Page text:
|In hindsight, Scott Walker should have done a bit|
of research on these guys, the Dropkick Murphys before
using one of their songs at a political rally.
If you're a politician who wants to use a popular song at campaign rallies, it's probably worth it to check if the band who made the song popular in the first place is at least sort of on the same page as you.
But, politicians often don't do that. The latest case among many involve the Irish-American punk band the Dropkick Murphys and Wisconsin Governor Scott Walker.
According to Salon and numerous other media outlets, Walker played the Dropkick Murphys song "I'm Shipping Up To Boston," which is a cover of a Woodie Guthrie song, as he took the stage at last weekend's Iowa Freedom Summit.
Members of the Dropkick Murphys were not amused. They Tweeted at Walker's official and personal accounts this message: "Please stop using our music in any way... we literally hate you!!! Love, Dropkick Murphys."
Walker and the Dropkick Murphys make a poor match anyway, something that someone on Walker's staff should have looked into.
The band has been very and publicly supportive of workers and union rights. Walker pretty much trashed collective bargaining for Wisconsin public workers back in 2012, so he's not exactly a friend of labor unions.
So I can see why the Dropkick Murphys aren't all that happy.
I'm completely mystified as to why Walker would use the song anyway. It seems a little rough for a conservative political rally, and the lyrics don't seem to advance anyone's political agenda. Here's a good chunk of the song's lyrics.
I'm a sailor peg
And I've lost my leg
Climbing up the top sails
I lost my leg.
I'm shipping up to Boston....
....to find my wooden leg"
Yeah, I don't get it either.
Politicians often hijack songs, and it often ends badly. The Hollywood Reporter not long ago listed some of the offenders.
John McCain is really on the Top 40 Hit List, as it were. In 2008, McCain used a number of John Mellencamp songs, even though a very quick Google search would reveal Mellencamp's politics is a total mismatch of McCain's
Walker has used Mellencamp songs, and continued to use them even though the singer told him to stop.
Sarah Palin had a knickname in high school, "Barracuda." When she was introduced as McCain's running mate in 2008, they played the song "Barracuda" by Heart. Seemed appropriate on the surface, but the Wilson sisters, who make up the core of Heart, were very unhappy.
The song "Barracuda" is about ruthless record label executives. Maybe Palin wants to be a ruthless record label executive? Nah, she'd probably quit after a month.
Singer/songwriter Jackson Browne is a well known liberal, as practically everyone knows, so it's puzzling as to why the Ohio Republican Party used part of Browne's song "Running On Empty" in a TV commercial for McCain.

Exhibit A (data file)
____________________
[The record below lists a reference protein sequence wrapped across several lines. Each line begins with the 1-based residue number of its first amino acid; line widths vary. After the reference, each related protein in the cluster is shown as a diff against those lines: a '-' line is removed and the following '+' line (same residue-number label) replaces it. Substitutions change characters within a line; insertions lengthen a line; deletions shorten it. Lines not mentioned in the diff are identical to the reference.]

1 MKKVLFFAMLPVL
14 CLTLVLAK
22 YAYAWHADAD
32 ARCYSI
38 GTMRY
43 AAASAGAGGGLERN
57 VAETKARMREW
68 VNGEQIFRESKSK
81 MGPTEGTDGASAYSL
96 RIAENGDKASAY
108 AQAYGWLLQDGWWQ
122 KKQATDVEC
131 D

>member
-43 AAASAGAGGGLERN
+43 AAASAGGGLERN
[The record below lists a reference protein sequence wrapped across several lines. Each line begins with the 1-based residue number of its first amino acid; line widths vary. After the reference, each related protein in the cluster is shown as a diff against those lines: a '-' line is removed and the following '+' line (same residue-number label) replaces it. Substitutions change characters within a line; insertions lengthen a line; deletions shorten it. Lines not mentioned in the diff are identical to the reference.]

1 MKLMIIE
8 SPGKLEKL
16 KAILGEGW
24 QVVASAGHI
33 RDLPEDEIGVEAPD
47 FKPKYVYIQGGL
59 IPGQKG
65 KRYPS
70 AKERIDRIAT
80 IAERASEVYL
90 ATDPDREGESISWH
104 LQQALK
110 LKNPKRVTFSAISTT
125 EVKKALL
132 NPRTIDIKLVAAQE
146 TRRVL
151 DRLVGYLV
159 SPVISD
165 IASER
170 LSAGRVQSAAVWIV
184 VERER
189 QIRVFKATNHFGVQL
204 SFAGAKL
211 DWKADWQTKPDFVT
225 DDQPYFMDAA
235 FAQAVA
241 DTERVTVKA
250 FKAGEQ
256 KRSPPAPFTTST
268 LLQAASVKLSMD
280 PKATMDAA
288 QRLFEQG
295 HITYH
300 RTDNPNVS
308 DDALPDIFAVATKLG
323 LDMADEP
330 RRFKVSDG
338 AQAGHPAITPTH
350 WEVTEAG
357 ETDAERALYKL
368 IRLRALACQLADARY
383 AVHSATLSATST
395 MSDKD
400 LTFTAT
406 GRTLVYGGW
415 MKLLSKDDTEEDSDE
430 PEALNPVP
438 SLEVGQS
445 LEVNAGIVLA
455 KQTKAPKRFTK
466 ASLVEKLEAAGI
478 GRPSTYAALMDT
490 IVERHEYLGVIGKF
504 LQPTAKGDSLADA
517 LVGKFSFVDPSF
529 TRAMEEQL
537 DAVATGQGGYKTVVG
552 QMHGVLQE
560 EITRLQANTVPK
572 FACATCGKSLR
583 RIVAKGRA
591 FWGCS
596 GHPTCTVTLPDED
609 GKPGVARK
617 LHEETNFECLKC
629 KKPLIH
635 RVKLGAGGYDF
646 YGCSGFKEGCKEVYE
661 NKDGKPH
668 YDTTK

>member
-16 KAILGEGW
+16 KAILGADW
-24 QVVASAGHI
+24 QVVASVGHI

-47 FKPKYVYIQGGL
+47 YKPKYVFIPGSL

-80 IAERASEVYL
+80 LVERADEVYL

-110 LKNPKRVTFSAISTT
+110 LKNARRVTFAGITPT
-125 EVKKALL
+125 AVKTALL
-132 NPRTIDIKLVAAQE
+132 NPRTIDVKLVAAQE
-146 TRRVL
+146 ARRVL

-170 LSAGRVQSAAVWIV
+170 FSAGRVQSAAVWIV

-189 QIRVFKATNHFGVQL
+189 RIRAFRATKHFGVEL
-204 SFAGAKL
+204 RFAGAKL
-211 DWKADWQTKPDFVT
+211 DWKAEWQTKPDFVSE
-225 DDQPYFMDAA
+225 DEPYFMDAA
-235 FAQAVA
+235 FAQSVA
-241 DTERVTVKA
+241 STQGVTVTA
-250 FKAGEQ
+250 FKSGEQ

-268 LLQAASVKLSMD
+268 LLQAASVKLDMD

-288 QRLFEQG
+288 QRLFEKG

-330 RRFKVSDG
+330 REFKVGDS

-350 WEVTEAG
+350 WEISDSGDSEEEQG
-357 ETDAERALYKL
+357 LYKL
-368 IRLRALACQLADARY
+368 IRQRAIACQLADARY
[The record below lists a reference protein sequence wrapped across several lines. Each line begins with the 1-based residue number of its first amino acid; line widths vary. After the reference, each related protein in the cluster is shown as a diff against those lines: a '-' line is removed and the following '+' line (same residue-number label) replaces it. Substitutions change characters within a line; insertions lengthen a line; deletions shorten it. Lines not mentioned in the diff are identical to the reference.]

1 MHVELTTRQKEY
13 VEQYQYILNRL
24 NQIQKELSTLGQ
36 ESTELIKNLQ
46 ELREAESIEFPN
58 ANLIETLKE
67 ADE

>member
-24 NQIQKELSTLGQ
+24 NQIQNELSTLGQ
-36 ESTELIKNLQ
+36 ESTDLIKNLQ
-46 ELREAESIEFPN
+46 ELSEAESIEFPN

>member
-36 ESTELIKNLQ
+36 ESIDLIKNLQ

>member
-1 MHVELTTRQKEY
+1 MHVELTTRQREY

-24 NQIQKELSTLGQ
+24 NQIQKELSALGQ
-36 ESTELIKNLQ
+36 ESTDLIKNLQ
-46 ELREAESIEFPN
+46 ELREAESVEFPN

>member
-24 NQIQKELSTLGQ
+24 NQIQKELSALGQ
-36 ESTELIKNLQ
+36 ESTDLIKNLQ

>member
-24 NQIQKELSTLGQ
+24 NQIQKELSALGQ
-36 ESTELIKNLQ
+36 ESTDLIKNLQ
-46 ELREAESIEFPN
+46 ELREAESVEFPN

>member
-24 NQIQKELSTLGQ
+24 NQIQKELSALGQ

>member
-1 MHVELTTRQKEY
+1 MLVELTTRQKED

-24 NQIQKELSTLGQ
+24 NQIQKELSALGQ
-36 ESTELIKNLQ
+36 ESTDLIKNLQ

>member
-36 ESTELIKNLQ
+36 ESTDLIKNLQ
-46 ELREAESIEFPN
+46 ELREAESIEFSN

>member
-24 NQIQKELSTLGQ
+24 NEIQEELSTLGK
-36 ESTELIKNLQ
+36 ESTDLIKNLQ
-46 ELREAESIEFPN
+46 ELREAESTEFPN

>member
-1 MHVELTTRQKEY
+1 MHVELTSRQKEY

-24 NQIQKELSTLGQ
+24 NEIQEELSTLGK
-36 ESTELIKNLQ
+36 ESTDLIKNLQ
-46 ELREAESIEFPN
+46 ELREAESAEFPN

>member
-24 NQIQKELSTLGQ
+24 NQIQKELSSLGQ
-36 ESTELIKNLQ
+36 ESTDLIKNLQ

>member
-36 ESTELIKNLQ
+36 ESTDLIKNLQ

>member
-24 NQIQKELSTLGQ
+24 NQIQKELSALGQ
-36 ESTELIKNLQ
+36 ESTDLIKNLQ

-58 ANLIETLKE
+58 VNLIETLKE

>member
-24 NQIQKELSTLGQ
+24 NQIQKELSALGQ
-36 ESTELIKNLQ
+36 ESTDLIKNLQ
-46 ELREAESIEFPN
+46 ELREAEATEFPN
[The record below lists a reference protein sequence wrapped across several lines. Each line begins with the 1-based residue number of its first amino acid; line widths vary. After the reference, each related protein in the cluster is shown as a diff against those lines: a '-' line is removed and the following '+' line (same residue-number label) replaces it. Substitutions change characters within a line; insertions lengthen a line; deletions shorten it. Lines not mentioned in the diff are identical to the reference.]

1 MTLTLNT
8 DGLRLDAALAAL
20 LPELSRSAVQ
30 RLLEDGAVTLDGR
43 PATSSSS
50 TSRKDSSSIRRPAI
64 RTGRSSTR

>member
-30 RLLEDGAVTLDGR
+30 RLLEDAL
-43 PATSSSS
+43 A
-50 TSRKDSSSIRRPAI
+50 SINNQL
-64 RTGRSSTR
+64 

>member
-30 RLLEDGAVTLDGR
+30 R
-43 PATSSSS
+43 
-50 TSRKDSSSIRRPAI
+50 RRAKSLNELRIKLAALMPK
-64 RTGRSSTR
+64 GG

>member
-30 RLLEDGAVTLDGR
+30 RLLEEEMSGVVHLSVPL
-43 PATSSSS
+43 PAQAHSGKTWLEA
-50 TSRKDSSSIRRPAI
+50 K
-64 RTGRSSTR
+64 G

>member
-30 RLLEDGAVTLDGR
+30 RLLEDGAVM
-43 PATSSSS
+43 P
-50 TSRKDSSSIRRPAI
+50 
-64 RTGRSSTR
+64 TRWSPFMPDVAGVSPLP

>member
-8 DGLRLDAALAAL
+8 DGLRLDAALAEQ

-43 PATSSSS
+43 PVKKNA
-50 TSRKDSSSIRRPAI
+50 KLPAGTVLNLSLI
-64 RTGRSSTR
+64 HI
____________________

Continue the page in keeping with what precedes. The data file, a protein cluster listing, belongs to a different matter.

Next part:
Of course, as we know now, it was McCain's campaign that was running on empty.
Democrats get into these spats with singers and songwriters, too. Sam Moore asked Barack Obama to stop using "Hold On, I'm Coming" and Cyndi Lauper asked Obama to stop using "True Colors" during his re-election campaign against Mitt Romney.
"Mr Romney can discredit himself without the use of my work," Lauper said, according to Daily Kos.
Obama ended up complying with both requests. Moore and Lauper remained supporters of Obama's candidacy, so I guess it ended well enough there.
One of the more intriguing music spats involved Wisconsin Rep. U.S. Rep. Paul Ryan versus Twisted Sister and Rage Against the Machine, the Daily Kos said.
Maybe Ryan was trying to appear accessible to younger Republicans or something, but jeez.
Rage guitarist Tom Morello slammed Ryan in an editorial:
"Paul Ryan's love of Rage Against the Machine is amusing, because he is the embodiment of the machine that our music has been raging against for two decades. Charles Manson loved the Beatles but didn't understand them. Governor Chris Christie loves Bruce Springsteen, but doesn't understand him. And Paul Ryan is clueless about his favorite band, Rage Against the Machine."
".....his guiding vision of shifting revenue more radically to the one percent is antithetical to the message of Rage."
Well, that's an even more impressive takedown than the Dropkick Murphys vs. Scott Walker.
Politicians are awash in campaign donation money, so I've got a suggestion. Why don't they pay their minions to write songs for them instead of just relying on the American Top 40 Countdown?
Because a politician just picking songs off the radio always seems to end badly.